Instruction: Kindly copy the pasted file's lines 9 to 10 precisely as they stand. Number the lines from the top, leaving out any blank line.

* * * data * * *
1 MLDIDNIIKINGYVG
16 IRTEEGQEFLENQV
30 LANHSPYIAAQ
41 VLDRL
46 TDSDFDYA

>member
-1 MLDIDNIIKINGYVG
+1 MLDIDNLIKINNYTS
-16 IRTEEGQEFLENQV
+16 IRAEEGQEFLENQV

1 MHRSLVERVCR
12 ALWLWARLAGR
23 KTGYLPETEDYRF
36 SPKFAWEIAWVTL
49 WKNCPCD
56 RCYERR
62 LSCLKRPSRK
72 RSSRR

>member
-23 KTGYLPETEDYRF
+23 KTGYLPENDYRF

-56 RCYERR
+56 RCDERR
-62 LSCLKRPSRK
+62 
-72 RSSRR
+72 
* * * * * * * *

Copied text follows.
-16 IRTEEGQEFLENQV
+16 IRAEEGQEFLENQV